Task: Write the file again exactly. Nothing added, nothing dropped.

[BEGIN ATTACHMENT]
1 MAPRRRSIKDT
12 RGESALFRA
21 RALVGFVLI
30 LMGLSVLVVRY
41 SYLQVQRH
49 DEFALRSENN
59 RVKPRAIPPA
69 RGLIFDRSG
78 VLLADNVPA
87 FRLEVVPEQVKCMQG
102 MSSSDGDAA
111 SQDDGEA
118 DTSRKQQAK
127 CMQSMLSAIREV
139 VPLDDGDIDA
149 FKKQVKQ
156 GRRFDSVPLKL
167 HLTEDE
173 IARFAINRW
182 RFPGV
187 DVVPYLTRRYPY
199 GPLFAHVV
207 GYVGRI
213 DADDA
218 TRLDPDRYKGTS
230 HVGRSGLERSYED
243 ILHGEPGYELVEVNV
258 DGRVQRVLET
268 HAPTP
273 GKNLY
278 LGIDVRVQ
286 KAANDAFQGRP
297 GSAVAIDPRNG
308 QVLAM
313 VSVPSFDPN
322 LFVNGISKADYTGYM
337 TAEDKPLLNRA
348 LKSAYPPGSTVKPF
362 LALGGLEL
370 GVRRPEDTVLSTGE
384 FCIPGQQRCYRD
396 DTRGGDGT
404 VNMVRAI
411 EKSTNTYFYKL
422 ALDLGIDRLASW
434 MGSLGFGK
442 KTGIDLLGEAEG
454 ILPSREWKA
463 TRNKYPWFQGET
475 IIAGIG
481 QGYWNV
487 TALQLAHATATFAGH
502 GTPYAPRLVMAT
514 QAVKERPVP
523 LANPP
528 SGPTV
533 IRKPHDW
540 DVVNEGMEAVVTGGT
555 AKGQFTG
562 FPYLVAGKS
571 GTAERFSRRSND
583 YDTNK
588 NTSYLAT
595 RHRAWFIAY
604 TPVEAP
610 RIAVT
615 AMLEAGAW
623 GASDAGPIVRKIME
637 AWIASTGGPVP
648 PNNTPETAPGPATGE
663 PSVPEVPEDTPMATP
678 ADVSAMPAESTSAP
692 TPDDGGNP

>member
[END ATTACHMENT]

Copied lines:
1 MAPRRRSIKDT
12 RGESALFRA
21 RALVGFVLI
30 LMGLSVLVVRY
41 SYLQVQRH
49 DEFALRSENN
59 RVKPRAIPPA
69 RGLIFDRSG
78 VLLADNVPA
87 FRLEVVPEQVKCMQG
102 MSSSDGDAA
111 SQDDGEA
118 DTSRKQQAK
127 CMQSMLSAIREV
139 VPLDDGDIDA
149 FKKQVKQ
156 GRRFDSVPLKL
167 HLTEDE
173 IARFAINRW
182 RFPGV
187 DVVPYLTRRYPY
199 GPLFAHVV
207 GYVGRI
213 DADDA
218 TRLDPDRYKGTS
230 HVGRSGLERSYED
243 ILHGEPGYELVEVNV
258 DGRVQRVLET
268 HAPTP
273 GKNLY
278 LGIDVRVQ
286 KAANDAFQGRP
297 GSAVAIDPRNG
308 QVLAM
313 VSVPSFDPN
322 LFVNGISKADYTGYM
337 TAEDKPLLNRA
348 LKSAYPPGSTVKPF
362 LALGGLEL
370 GVRRPEDTVLSTGE
384 FCIPGQQRCYRD
396 DTRGGDGT
404 VNMVRAI
411 EKSTNTYFYKL
422 ALDLGIDRLASW
434 MGSLGFGK
442 KTGIDLLGEAEG
454 ILPSREWKA
463 TRNKYPWFQGET
475 IIAGIG
481 QGYWNV
487 TALQLAHATATFAGH
502 GTPYAPRLVMAT
514 QAVKERPVP
523 LANPP
528 SGPTV
533 IRKPHDW
540 DVVNEGMEAVVTGGT
555 AKGQFTG
562 FPYLVAGKS
571 GTAERFSRRSND
583 YDTNK
588 NTSYLAT
595 RHRAWFIAY
604 TPVEAP
610 RIAVT
615 AMLEAGAW
623 GASDAGPIVRKIME
637 AWIASTGGPVP
648 PNNTPETAPGPATGE
663 PSVPEVPEDTPMATP
678 ADVSAMPAESTSAP
692 TPDDGGNP

>member